Reality: Less than one third of all Canadian families are traditional “nuclear families.” There are many diverse family structures. Within the LGBT*TQIA+ communities there is recognition and nurturing of alternate family structures. Those who have been rejected by their family of origin often try to re-establish these relationships and maintain their right to raise children or adopt their partner’s children.

Myth: LGBT*TQIA+ people can be identified by certain mannerisms, clothing, or physical characteristics. 

Reality: LGBT*TQIA+ people come in as many different shapes, sizes, and colours as do heterosexuals.

Myth: Most LGBT*TQIA+ people could be cured by psychotherapy.

Reality: Psychologists, psychiatrists and mental health professionals agree that homosexuality or being trans* is not an illness, mental disorder, or emotional problem.

Myth: Bisexuals can never be happy in a monogamous relationship.

Reality: Being bisexual doesn’t make you any more likely to cheat than being straight or gay does. Just as in other sexual relationships, being partnered with one person doesn’t suddenly negate your attraction to other people.

Myth: Transgender people are confused.

RealityJust because a person is different, doesn’t mean they don’t know who they are. It does make sense that a person who identifies as a woman might be uncomfortable in her male body, and vice versa. And some transgender people are uncomfortable and want to alter their bodies. Others choose to live with their bodies as they are. Neither choice means that these people are confused.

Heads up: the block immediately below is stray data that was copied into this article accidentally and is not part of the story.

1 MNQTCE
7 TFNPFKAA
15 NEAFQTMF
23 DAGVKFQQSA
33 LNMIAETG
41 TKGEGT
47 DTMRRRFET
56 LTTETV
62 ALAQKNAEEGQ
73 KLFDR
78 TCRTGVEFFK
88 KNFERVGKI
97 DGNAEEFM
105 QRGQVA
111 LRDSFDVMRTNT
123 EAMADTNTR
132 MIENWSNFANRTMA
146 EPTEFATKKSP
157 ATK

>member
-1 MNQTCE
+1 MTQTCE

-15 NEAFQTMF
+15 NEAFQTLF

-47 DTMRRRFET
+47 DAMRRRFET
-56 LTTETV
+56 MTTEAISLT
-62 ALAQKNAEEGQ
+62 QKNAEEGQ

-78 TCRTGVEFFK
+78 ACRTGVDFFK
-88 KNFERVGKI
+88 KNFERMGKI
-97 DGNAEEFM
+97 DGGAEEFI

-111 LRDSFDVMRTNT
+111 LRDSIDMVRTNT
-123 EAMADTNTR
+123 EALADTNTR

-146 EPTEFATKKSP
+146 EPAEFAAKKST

Myth: Transgender people are gay.

Reality: Gender identity and sexual orientation are two completely separate characteristics. One is what gender we see ourselves as being. The other is what gender(s) we are physically and romantically attracted to.

Myth: Non-Binary Equals Intersex.

Reality: These are two different things. Being non-binary is about having a gender identity that doesn’t fit neatly into “man” or “woman.” Some people identify as gender queer and/or two-spirited, while others go by gender fluid, androgynous, or gender neutral. On the other hand, being intersex is about being born with a physical sex that isn’t classified as typically male or female.

Myth: I don’t know anyone who isn’t heterosexual.

Reality: With as many as 10% of people of the population being LGBQ, we all know people who are not straight.

Myth: LGBT*TQIA+ people are predominantly young, white, and non-religious.

Reality: History shows that LGBT*TQIA+ people are found at all ages in all cultures, ethnic groups and religions. Sometimes an LGBT*TQIA+ person may feel they have to choose between their ethnic culture and their sexual orientation, for allegiance and identification, if they seem incompatible. It is important to note some religions are very supportive and even celebrate human diversity. For more information on how you stand up for change, find your community, or access resources and support, please visit Student Services’ resources on sexual orientation and gender identity.